Researchers from North Carolina State University have found a way to fine-tune the molecular assembly line that creates antibiotics via engineered b
Researchers from North Carolina State University have found a way to fine-tune the molecular assembly line that creates antibiotics via engineered biosynthesis. The work could allow scientists to improve existing antibiotics as well as design new drug candidates quickly and efficiently. Bacteria — such as E. coli — harness biosynthesis to create molecules that are difficult to make artificially.
“We already use bacteria to make a number of drugs for us,” says Edward Kalkreuter, former graduate student at NC State and lead author of a paper describing the research. “But we also want to make alterations to these compounds; for example, there’s a lot of drug resistance to erythromycin. Being able to make molecules with similar activity but improved efficacy against resistance is the general goal.”
Picture an automobile assembly line: each stop along the line features a robot that chooses a particular piece of the car and adds it to the whole. Now substitute erythromycin for the car, and an acyltransferase (AT) — an enzyme — as the robot at the stations along the assembly line. Each AT “robot” will select a chemical block, or extender unit, to add to the molecule. At each station the AT robot has 430 amino acids, or residues, which help it select which extender unit to add.
“Different types of extender units impact the activity of the molecule,” says Gavin Williams, professor of chemistry, LORD Corporation Distinguished Scholar at NC State and corresponding author of the research. “Identifying the residues that affect extender unit selection is one way to create molecules with the activity we want.”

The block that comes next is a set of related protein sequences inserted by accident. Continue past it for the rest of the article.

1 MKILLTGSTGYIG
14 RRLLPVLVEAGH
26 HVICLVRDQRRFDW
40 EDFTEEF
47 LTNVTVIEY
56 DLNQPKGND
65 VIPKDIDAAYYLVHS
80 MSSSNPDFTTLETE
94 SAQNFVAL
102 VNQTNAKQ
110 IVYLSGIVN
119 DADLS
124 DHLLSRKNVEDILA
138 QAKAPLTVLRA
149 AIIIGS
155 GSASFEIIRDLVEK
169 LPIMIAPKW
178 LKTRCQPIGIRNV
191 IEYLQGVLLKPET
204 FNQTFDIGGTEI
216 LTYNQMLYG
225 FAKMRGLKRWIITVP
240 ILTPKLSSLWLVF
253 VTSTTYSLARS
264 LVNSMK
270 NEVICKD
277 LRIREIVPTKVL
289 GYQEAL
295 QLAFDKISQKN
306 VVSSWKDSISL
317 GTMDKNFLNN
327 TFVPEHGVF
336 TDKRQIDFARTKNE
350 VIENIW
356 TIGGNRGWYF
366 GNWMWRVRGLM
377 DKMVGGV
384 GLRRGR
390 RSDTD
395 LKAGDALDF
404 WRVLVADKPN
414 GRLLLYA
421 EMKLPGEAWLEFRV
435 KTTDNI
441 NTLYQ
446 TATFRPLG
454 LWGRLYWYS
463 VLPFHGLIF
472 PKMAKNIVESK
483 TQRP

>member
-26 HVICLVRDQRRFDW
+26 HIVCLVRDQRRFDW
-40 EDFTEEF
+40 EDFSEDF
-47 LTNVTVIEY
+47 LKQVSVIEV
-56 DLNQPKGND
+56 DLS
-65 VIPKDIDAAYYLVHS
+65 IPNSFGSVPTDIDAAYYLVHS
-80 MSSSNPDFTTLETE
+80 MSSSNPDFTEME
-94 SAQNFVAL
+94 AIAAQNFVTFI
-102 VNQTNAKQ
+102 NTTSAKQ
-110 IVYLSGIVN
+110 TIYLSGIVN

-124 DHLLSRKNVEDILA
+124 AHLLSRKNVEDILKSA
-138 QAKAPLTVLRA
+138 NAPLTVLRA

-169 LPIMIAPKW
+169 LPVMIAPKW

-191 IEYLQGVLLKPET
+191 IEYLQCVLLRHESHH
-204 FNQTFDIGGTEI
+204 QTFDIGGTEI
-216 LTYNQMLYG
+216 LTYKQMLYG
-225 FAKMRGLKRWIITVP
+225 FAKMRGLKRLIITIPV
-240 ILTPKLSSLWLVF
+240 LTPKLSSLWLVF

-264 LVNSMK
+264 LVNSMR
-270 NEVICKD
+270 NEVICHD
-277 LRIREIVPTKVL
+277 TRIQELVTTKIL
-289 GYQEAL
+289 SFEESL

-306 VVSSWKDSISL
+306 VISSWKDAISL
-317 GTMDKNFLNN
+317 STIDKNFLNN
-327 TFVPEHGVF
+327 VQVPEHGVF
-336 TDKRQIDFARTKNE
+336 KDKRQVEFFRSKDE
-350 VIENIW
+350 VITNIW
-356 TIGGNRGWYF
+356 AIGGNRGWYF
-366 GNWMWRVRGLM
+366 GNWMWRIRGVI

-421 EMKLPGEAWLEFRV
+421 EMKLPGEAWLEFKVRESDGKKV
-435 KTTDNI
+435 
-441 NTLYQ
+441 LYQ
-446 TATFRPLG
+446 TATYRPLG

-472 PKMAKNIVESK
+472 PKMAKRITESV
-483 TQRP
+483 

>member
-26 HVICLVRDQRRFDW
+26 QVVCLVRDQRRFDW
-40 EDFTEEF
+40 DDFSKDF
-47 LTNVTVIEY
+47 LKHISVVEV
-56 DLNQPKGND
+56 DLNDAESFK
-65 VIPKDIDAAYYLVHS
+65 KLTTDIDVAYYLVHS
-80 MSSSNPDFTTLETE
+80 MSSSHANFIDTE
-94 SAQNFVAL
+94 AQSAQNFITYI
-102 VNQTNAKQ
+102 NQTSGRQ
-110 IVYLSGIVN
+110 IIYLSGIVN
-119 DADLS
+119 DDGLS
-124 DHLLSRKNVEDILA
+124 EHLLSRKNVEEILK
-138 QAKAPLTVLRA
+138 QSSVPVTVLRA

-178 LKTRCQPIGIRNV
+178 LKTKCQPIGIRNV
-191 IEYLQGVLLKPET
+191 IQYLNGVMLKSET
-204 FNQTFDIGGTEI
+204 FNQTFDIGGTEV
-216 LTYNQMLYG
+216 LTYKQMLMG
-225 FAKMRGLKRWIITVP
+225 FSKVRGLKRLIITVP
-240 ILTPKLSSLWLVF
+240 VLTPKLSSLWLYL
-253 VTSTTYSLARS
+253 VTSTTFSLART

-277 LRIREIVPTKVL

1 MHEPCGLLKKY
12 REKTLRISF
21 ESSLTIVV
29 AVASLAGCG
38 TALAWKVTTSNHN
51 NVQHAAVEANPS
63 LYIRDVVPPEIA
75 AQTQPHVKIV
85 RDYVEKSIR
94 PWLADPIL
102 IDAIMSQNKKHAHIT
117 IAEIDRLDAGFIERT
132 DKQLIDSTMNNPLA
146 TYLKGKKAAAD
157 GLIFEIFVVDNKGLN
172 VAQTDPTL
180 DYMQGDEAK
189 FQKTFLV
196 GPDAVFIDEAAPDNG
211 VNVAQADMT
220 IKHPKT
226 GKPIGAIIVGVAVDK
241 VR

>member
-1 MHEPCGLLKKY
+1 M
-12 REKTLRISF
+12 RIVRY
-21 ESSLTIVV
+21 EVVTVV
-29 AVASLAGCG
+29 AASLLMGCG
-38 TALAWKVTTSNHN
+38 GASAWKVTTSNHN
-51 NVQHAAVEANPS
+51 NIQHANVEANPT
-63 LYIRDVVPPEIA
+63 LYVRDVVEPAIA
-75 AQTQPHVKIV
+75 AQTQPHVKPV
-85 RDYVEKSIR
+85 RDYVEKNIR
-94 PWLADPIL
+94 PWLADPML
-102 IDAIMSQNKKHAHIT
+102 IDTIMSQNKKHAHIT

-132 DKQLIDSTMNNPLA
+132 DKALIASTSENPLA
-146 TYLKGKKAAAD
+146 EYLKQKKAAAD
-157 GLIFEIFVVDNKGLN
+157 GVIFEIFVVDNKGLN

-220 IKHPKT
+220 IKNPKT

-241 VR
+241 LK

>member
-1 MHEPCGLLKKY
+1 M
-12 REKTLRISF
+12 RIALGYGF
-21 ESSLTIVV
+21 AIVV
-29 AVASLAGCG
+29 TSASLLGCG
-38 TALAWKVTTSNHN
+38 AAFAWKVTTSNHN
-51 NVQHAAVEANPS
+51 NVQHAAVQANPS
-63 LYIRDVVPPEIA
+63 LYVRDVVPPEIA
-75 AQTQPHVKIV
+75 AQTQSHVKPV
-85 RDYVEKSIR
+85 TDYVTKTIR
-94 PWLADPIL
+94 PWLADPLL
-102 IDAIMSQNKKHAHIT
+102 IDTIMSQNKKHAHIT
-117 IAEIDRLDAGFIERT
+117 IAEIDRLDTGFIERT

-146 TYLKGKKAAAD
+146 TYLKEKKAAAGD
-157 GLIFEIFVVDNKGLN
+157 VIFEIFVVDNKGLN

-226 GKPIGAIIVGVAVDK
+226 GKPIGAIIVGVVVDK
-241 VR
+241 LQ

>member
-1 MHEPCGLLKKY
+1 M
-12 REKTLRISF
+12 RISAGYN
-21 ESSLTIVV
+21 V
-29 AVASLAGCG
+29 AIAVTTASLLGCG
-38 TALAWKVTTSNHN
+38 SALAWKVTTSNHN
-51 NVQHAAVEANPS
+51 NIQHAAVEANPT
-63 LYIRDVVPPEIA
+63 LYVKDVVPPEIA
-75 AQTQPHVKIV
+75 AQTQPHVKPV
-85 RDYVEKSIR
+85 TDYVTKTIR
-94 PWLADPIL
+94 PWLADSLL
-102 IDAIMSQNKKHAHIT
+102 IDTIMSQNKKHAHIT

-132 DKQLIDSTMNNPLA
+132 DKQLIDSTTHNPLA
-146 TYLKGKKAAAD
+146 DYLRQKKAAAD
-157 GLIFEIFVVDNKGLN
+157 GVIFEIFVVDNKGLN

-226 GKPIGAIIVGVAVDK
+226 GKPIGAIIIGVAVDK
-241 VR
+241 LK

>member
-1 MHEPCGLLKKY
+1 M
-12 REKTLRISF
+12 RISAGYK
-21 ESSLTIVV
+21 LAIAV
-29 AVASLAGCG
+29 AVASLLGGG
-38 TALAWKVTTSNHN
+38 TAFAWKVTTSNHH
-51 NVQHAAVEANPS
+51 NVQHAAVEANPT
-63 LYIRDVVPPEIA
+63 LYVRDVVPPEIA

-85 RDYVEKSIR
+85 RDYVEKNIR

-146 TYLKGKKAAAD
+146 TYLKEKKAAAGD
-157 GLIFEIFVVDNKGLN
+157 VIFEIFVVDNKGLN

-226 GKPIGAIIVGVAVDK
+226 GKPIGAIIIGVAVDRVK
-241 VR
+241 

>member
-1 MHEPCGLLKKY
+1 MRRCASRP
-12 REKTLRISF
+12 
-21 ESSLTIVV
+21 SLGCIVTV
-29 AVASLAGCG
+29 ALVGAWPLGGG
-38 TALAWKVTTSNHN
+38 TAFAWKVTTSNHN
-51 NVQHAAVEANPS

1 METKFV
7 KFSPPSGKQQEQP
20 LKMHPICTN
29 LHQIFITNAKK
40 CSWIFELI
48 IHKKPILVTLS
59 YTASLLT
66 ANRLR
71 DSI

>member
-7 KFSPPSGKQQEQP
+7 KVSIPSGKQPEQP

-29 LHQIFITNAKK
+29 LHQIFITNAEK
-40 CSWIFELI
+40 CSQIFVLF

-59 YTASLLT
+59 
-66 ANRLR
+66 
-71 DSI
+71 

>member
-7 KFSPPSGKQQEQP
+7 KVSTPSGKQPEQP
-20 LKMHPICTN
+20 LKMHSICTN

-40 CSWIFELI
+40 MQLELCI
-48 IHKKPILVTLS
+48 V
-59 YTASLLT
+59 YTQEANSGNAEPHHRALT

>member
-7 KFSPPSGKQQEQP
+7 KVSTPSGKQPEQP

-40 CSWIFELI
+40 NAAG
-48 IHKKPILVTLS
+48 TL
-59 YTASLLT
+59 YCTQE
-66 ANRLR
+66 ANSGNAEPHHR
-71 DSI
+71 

The team used molecular dynamic simulations to examine AT residues and identified 10 residues that significantly affect extender unit selection. They then performed mass spectrometry and in vitro testing on AT enzymes that had these residues changed in order to confirm their activity had also changed. The results supported the computer simulation’s predictions.
“These simulations predict what parts of the enzyme we can change by showing how the enzyme moves over time,” says Kalkreuter. “Generally, people look at static, nonmoving structures of enzymes. That makes it hard to predict what they do, because enzymes aren’t static in nature. Prior to this work, very few residues were thought or known to affect extender unit selection.”
Williams adds that manipulating residues allows for much greater precision in reprogramming the biosynthetic assembly line.
“Previously, researchers who wanted to change an antibiotic’s structure would simply swap out the entire AT enzyme,” Williams says. “That’s the equivalent of removing an entire robot from the assembly line. By focusing on the residues, we’re merely replacing the fingers on that arm — like reprogramming a workstation rather than removing it. It allows for much greater precision.
“Using these computational simulations to figure out which residues to replace is another tool in the toolbox for researchers who use bacteria to biosynthesize drugs.”